Regular readers of this blog — hey Dad; hey Google robot — will wonder where my fingers have been for the past few weeks. Not updating this blog much, that’s for sure. No; I’ve been completing the first draft of the third Saskia Brandt novel.
About a year and a half ago, I finished the second Saskia Brandt novel, Flashback. My thoughts for the third one centred around Imperial Russia. I was particularly interested in placing Saskia — who derives her advantages from an almost direct connection between her nervous system and the Internet — in a situation where she could have no real advantage beyond her knowledge of the future.
Of course, it isn’t clear to me (and still isn’t, even at the close of this third novel), whether a knowledge of the future is an advantage or disadvantage. The theme of the first two Saskia books is determinism and how one can escape it. Let’s say you’re in a Georgian milk bar in 1906 and a handsome young man walks in. He wears a Caucasian hood and a chokha (a long, skirted coat whose chest is lined with bullet pouches). The friendly folk in the milk bar call him The Milkman, The Priest, Soso, or Koba. But you recognise him as Joseph Stalin. Do you want to find out more about him, or do you run?
So that was my starting point. I took the winter of 2007-08 to research Russia to a degree where writing about the period wouldn’t be too embarrassing. I began the manuscript proper in May and finished in September. Saskia Brandt, the heroine, was Twittering as I wrote (I explain more in this post).
Here’s her first tweet, which was sent from June, 1907, and arrived one-hundred-and-one years later, May 7th 2008:
Entering St Petersburg via train. There are men from the Third Section
This is a shortened form of the Third Section of His Imperial Majesty’s Own Chancellery. It is anachronistic, as the Third Section was disbanded in the 1880s — as I found out some weeks after writing this part of the story.in the next carriage and I think I might need to jump off.
Her last tweet, sent from the Hotel Europe on St Petersburg’s Nevsky Prospect in Spring 1909, and received on the last day of writing the novel, 4th September 2008:
Having breakfast with Robespierre.
The novel was a pleasure to write. I wanted to produce something that reminded me of Alistair MacLean, where the story’s structure reflects a heist and the reader not entirely informed about how much the protagonist knows. To help get this right, I plotted much of the novel in advance.
I usually hate to do this. If the story is plotted, it is told, and there’s nothing to discover during the writing process. However, with a novel that involved so many historical characters, I needed to set limits on character movements and plot timings. The final plan was a happy medium: a bulleted list of interesting pivotal scenes that would not undermine historical accuracy too much, but with plenty of interstitial space that represented problems to solve along the way.
So that’s the end of the third Saskia Brandt novel. It will require re-writes, but I think the essential elements of the story are in place.
What does it feel like to finish this book? A little sad in two respects. That far-away look in my eyes, so often noted by my friends, would represent a sudden solution to a plot or character problem inspired by a remark, or just an image that I was busting to put into the book. Now, I’m back to normal. I’ve got my brain back (just in time for the academic year). So it is good-bye to Russia for a while.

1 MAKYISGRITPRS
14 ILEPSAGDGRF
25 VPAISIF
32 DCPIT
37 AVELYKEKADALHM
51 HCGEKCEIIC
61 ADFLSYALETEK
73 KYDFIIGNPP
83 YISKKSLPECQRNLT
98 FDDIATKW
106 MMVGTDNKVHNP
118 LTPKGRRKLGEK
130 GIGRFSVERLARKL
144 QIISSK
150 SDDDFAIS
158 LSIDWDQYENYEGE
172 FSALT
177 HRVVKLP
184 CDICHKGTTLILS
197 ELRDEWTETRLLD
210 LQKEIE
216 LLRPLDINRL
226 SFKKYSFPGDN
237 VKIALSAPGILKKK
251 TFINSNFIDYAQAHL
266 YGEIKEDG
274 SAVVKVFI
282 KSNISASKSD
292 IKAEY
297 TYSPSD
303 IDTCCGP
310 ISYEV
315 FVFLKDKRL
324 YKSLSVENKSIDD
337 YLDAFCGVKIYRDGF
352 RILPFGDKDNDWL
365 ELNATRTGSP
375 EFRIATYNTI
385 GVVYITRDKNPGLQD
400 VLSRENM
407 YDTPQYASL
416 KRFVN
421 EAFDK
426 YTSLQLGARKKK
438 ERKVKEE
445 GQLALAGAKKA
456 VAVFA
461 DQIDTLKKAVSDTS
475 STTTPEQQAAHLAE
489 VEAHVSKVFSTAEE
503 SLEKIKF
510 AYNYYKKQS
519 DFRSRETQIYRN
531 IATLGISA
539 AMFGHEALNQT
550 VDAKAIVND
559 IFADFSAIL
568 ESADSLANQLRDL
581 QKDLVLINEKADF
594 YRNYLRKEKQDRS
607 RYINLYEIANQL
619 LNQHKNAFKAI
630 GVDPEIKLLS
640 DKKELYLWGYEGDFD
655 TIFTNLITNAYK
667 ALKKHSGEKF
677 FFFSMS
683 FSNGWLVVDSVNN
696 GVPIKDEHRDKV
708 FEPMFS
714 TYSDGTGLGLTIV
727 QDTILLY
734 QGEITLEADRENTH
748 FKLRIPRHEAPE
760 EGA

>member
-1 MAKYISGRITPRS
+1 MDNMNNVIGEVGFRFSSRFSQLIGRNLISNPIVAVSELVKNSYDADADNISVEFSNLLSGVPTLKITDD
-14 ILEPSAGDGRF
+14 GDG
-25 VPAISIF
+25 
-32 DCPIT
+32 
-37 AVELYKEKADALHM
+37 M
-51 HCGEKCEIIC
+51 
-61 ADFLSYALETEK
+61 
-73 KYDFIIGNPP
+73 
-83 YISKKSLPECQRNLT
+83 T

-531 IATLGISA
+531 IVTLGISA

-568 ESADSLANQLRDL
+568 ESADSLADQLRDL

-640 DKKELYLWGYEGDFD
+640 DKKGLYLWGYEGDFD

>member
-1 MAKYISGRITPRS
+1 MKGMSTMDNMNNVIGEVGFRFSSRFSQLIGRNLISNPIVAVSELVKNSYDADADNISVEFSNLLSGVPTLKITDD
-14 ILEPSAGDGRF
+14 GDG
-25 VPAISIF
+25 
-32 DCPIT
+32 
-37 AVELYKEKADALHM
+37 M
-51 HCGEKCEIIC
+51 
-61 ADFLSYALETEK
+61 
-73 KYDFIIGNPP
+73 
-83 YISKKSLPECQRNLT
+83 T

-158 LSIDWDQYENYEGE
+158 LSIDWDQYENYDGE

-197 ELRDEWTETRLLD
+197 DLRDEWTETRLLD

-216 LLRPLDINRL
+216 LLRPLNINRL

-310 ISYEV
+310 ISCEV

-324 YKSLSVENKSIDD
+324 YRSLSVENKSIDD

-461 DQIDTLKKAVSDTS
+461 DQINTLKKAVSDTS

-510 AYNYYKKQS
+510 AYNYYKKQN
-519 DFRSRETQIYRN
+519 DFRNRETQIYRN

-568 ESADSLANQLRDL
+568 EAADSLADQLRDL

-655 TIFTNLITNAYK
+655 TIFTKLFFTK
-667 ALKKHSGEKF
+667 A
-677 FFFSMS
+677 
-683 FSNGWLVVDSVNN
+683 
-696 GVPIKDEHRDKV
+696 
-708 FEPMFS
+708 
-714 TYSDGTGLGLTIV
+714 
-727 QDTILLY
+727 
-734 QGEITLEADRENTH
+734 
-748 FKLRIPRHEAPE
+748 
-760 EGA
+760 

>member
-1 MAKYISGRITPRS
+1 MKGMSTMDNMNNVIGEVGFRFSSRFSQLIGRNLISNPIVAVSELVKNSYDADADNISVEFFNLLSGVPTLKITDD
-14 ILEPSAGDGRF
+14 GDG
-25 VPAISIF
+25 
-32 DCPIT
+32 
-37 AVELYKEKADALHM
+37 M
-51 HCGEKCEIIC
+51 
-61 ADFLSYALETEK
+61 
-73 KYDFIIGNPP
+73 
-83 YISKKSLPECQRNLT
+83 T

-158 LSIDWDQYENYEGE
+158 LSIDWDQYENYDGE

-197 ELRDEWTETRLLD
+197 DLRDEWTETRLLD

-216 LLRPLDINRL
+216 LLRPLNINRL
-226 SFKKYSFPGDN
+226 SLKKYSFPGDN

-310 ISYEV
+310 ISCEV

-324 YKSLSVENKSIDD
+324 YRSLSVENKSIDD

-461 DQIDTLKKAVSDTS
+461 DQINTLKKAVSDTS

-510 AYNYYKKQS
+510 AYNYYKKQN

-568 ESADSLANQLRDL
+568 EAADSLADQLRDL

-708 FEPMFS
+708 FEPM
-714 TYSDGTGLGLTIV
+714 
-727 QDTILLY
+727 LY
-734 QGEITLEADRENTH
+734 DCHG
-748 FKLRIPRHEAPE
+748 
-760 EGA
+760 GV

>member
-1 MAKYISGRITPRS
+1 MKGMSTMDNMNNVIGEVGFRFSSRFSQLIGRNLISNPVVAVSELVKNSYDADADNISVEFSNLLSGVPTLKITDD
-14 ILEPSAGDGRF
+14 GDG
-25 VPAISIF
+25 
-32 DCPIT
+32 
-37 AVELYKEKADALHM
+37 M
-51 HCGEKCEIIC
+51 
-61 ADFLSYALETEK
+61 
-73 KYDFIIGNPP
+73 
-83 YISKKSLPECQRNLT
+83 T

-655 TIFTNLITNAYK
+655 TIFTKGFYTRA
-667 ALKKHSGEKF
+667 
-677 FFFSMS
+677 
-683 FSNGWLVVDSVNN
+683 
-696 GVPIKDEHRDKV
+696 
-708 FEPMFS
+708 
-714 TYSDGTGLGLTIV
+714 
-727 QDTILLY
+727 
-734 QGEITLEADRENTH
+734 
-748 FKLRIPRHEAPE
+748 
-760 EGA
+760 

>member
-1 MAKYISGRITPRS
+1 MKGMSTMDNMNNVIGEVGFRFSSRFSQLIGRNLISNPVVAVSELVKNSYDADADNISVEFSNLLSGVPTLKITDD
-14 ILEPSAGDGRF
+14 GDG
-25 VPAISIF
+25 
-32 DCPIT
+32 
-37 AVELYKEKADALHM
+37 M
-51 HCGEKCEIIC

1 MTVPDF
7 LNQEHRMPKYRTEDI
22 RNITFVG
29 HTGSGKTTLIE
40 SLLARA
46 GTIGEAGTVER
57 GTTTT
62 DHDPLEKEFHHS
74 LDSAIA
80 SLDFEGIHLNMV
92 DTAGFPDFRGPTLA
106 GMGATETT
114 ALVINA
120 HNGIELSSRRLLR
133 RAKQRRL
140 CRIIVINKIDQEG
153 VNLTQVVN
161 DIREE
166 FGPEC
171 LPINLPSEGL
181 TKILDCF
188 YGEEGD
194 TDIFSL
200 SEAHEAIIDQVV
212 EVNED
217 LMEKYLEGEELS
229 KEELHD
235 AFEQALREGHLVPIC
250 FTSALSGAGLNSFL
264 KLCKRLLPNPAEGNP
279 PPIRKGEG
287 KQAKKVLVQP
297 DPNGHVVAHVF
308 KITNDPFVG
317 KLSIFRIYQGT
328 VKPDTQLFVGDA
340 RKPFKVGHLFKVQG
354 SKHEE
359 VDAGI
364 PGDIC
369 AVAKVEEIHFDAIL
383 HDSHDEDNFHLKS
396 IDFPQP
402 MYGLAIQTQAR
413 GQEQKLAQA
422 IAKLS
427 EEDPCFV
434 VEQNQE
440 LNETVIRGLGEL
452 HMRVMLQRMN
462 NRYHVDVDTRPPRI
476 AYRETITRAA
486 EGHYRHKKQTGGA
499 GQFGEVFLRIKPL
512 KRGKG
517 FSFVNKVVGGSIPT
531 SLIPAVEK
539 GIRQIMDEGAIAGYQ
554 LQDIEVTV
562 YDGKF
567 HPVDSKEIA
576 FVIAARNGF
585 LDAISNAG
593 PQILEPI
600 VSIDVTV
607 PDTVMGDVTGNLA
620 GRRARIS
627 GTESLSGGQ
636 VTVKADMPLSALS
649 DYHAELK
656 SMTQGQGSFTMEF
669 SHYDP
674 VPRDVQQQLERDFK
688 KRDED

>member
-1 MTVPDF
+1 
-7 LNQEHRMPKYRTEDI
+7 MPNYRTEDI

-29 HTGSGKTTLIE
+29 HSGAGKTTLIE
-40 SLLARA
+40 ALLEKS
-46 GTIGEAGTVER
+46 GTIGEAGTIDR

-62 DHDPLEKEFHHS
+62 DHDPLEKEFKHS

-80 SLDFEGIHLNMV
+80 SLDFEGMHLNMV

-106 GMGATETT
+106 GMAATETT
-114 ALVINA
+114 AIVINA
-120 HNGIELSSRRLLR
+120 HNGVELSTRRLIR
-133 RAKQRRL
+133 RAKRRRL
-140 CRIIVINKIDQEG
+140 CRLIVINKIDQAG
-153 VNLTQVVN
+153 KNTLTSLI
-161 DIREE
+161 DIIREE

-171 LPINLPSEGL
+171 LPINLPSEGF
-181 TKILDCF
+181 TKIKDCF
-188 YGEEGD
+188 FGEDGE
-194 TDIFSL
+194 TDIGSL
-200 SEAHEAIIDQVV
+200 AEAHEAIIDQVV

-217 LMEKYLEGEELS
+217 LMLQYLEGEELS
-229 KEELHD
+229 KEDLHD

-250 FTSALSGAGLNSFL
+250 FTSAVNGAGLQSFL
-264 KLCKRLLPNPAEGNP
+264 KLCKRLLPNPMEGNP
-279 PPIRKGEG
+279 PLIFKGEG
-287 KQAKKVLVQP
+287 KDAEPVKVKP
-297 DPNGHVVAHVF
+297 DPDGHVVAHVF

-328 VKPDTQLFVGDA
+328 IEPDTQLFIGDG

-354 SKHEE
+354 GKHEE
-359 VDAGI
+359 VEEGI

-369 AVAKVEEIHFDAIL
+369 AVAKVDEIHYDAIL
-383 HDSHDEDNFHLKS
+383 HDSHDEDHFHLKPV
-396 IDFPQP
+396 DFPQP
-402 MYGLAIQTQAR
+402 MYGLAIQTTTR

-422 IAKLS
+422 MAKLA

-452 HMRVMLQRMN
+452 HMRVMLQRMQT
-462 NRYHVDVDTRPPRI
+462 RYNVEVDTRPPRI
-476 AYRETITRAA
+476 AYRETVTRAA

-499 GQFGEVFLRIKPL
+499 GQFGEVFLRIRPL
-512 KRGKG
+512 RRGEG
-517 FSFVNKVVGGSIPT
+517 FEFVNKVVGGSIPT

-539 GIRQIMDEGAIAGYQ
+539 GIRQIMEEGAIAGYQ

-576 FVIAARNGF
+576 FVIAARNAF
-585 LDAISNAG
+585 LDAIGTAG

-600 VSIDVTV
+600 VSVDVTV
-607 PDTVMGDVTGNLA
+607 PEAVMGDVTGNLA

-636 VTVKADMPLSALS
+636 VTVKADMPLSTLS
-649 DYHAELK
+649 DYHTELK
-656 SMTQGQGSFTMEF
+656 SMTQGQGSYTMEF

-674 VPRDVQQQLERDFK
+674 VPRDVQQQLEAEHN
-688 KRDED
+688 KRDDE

The point of writing a book, I suppose, is to get it published. I’m not confident that it will be picked up by a publisher — not because I lack confidence in the book, but because the second book hasn’t found a publisher yet. The third book isn’t likely to shift if the second one hasn’t.
I have a Lulu personal edition of the second book on my shelf, and occasionally I pick it up with the aim of identifying the elements that commissioning editors might have difficulty with. Apart from the odd clunky phrase, I can’t find much that I’d wish to change. I think the second book is far better than the first (see the top of this page for reviews of that one), and I think the book I’ve just completed is better than the second.
That said, it’s difficult to voice these opinions without seeming egotistical. Do I think I deserve to be published? No. That’s too strong. I mean this: I don’t write books so I can put them in a drawer.
Here’s a snippet from my blog dated 1st November, 2007:
Odd feeling; starting a novel, that is. You don’t know if it will actually turn out to be a novel. There is an equal likelihood the story will splutter and die like a suddenly beached fish. At the moment, I have some ideas that refuse to tessellate. I hope my gentle readers won’t be offended if I don’t go into them in too much detail. Suffice it to say that I’m reading some excellent oral histories of women anarchists in 1870s Russia. An intriguing architectural folly known as the Amber Room will feature. Much of my research, at present, involves listening to the Enemy at the Gates soundtrack (crikey, doesn’t it sound like the music from Schindler’s List?) and sketching young Georgian revolutionary poets.
And one more from 17th March, 2008:
So what is it? What’s the story, Saskia? Why are you standing on the threshold of the Amber Room, and what does it have to do with going home?
So. ‘The Amber Rooms’ — the third Saskia Brandt novel. First draft 91,180 words; May, 2008 to September, 2008.